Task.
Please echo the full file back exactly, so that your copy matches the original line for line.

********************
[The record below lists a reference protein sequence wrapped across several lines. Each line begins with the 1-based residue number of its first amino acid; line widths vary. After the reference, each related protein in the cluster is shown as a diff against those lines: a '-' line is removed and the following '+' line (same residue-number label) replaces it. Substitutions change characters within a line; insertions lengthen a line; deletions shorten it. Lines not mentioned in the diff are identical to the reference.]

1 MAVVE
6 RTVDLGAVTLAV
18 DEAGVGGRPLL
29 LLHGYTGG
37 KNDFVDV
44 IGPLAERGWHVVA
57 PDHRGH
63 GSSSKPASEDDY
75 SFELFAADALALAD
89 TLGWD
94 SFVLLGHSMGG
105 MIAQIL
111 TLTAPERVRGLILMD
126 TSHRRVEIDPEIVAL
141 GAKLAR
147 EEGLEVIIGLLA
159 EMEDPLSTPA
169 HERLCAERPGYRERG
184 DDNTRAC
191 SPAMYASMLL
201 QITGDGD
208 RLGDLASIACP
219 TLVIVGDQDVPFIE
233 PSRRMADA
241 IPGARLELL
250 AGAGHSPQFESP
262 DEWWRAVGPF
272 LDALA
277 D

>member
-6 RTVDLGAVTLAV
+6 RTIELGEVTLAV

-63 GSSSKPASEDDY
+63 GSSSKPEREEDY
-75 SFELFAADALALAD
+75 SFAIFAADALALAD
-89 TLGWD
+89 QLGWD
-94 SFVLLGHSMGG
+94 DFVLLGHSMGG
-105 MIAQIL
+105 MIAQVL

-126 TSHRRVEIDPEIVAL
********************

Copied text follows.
[The record below lists a reference protein sequence wrapped across several lines. Each line begins with the 1-based residue number of its first amino acid; line widths vary. After the reference, each related protein in the cluster is shown as a diff against those lines: a '-' line is removed and the following '+' line (same residue-number label) replaces it. Substitutions change characters within a line; insertions lengthen a line; deletions shorten it. Lines not mentioned in the diff are identical to the reference.]

1 MAVVE
6 RTVDLGAVTLAV
18 DEAGVGGRPLL
29 LLHGYTGG
37 KNDFVDV
44 IGPLAERGWHVVA
57 PDHRGH
63 GSSSKPASEDDY
75 SFELFAADALALAD
89 TLGWD
94 SFVLLGHSMGG
105 MIAQIL
111 TLTAPERVRGLILMD
126 TSHRRVEIDPEIVAL
141 GAKLAR
147 EEGLEVIIGLLA
159 EMEDPLSTPA
169 HERLCAERPGYRERG
184 DDNTRAC
191 SPAMYASMLL
201 QITGDGD
208 RLGDLASIACP
219 TLVIVGDQDVPFIE
233 PSRRMADA
241 IPGARLELL
250 AGAGHSPQFESP
262 DEWWRAVGPF
272 LDALA
277 D

>member
-6 RTVDLGAVTLAV
+6 RTIELGEVTLAV

-63 GSSSKPASEDDY
+63 GSSSKPEREEDY
-75 SFELFAADALALAD
+75 SFAIFAADALALAD
-89 TLGWD
+89 QLGWD
-94 SFVLLGHSMGG
+94 DFVLLGHSMGG
-105 MIAQIL
+105 MIAQVL

-126 TSHRRVEIDPEIVAL